such as alkylation. This reaction is exploited en route to popular antioxidants such as 2-tert-butyl-4-methoxyphenol (

BHA

). The useful dye

quinizarin

is produced by diacylation of hydroquinone with

phthalic anhydride

.

[8]

Redox[

edit

]

Hydroquinone undergoes

oxidation

under mild conditions to give

benzoquinone

. This process can be reversed. Some naturally occurring hydroquinone derivatives exhibit this sort of reactivity, one example being

coenzyme Q

. Industrially this reaction is exploited both with hydroquinone itself but more often with its derivatives where one OH has been replaced by an amine.

When colorless hydroquinone and benzoquinone, a bright yellow solid, are

cocrystallized

in a 1:1 ratio, a dark-green crystalline

charge-transfer complex

(

melting point

171 °C) called

quinhydrone

(C6H6O2·C6H4O2) is formed. This complex dissolves in hot water, where the two molecules dissociate in solution.

[17]

Amination[

edit

]

An important reaction is the conversion of hydroquinone to the mono- and diamine derivatives.

Methylaminophenol

, used in photography, is produced in this way:

[8]

C6H4(OH)2 +

CH3NH2

→ HOC6H4NHCH3 + H2O

Similarly diamines, useful in the rubber industry as antiozone agents, are produced similarly from

aniline

:

C6H4(OH)2 + 2 C6H5NH2 → C6H4(N(H)C6H5)2 + 2 H2O

Uses[

edit

]

Hydroquinone has a variety of uses principally associated with its action as a reducing agent that is

soluble

in water. It is a major component in most black and white

photographic developers

for film and paper where, with the compound

metol

, it reduces silver

halides

to elemental

silver

.

There are various other uses associated with its

reducing power

. As a

polymerisation inhibitor

, exploiting its

antioxidant

properties, hydroquinone prevents polymerization of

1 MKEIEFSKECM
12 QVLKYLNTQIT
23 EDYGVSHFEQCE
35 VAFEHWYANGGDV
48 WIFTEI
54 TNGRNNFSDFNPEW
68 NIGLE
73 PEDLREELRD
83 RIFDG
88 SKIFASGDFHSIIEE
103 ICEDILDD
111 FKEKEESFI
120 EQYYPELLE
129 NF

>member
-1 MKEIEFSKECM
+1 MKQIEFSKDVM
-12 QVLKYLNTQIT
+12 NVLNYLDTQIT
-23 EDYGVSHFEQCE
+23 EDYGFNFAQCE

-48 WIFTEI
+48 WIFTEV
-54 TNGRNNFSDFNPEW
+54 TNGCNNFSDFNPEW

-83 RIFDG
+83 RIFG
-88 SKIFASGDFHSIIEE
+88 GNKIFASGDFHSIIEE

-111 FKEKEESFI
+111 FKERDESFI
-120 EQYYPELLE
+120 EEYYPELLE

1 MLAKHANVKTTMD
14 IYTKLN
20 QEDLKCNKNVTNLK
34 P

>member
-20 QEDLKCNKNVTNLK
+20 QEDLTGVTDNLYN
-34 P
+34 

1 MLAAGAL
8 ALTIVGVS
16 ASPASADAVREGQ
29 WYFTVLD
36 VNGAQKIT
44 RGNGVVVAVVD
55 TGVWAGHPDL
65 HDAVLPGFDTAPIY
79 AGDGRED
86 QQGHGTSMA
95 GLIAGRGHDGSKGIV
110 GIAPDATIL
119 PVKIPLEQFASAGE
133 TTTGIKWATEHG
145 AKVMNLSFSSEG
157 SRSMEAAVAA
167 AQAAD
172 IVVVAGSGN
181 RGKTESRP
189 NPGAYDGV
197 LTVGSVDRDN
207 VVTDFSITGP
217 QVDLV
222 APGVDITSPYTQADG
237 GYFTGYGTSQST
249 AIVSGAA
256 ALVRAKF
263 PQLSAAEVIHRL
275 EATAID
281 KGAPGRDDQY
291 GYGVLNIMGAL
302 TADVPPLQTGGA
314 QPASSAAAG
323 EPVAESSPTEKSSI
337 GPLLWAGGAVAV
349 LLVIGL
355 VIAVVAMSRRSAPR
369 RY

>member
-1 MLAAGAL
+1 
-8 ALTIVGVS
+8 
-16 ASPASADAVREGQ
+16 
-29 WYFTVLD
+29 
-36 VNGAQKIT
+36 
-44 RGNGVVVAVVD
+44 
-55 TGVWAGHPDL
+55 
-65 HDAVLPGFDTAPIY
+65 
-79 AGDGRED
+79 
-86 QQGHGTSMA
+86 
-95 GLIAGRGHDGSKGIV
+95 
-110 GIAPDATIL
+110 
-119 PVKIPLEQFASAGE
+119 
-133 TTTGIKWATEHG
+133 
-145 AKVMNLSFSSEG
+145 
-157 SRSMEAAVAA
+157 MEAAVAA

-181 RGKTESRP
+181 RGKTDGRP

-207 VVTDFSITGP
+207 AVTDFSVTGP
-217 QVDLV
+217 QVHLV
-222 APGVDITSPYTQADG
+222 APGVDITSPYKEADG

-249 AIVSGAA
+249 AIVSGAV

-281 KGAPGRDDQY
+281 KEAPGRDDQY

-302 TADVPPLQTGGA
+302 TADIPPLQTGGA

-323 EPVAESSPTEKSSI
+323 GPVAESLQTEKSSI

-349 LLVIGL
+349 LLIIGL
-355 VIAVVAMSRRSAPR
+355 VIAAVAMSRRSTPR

acrylic acid

,

methyl methacrylate

,

cyanoacrylate

, and other monomers that are susceptible to radical-initiated

polymerization

. By acting as a free radical scavenger, hydroquinone serves to prolong the shelflife of light-sensitive resins such as

preceramic polymers

.

[18]

Hydroquinone can lose a hydrogen cation from both hydroxyl groups to form a diphenolate ion. The di

sodium

diphenolate

salt

of hydroquinone is used as an alternating co

monomer

unit in the production of the

polymer

PEEK

.

Skin depigmentation[

edit

]

Hydroquinone is used as a topical application in

skin whitening

to reduce the

color

of skin. It does not have the same predisposition to cause

dermatitis

as

metol

does. This is a prescription-only ingredient in some countries, including the member states of the European Union under

Directives

76/768/EEC:1976.

[19]

[20]

In 2006, the United States

Food and Drug Administration

revoked its previous approval of hydroquinone and proposed a ban on all

over-the-counter

preparations.

[21]

The FDA stated that hydroquinone cannot be ruled out as a potential

carcinogen

.

[22]

This conclusion was reached based on the extent of

absorption

in humans and the incidence of

neoplasms

in rats in several studies where adult rats were found to have increased rates of tumours, including

thyroid follicular cell hyperplasias

, anisokaryosis (variation in nuclei sizes), mononuclear cell leukemia,

hepatocellular adenomas

and

renal tubule cell adenomas

. The Campaign for Safe Cosmetics has also highlighted concerns.

[23]

Numerous studies have revealed that hydroquinone, if taken orally, can cause exogenous

ochronosis

, a disfiguring disease in which blue-black pigments are deposited onto the skin; however, skin preparations containing the ingredient are administered topically. The FDA had classified hydroquinone in 1982 as a safe product – generally recognized as safe and effective (GRASE), however additional studies under the National Toxicology Program (NTP) were suggested in order to determine whether there is a risk to humans from the use of hydroquinone.

[21]

[24]

[22]

NTP evaluation showed some evidence of long-term carcinogenic and genotoxic effects

[25]

While using hydroquinone as a lightening agent can be effective with proper use, it can also cause skin sensitivity. Using a daily sunscreen with a high

PPD (persistent pigment darkening)

rating reduces the risk of further damage. Hydroquinone is sometimes combined with

alpha-hydroxy acids

that exfoliate the skin to quicken the lightening process. In the United States, topical treatments usually contain up to 2% in hydroquinone. Otherwise, higher concentrations (up to 4%) should be prescribed and used with caution.

While hydroquinone remains widely prescribed for treatment of

hyperpigmentation

, questions raised about its safety profile by regulatory agencies in the EU, Japan, and USA encourage the search for other agents with comparable efficacy.

[26]

Several such agents are already available or under research,

[27]

including

azelaic acid

,

[28]

kojic acid

, retinoids, cysteamine,

[29]

topical steroids,

glycolic acid

, and other substances. One of these,

4-butylresorcinol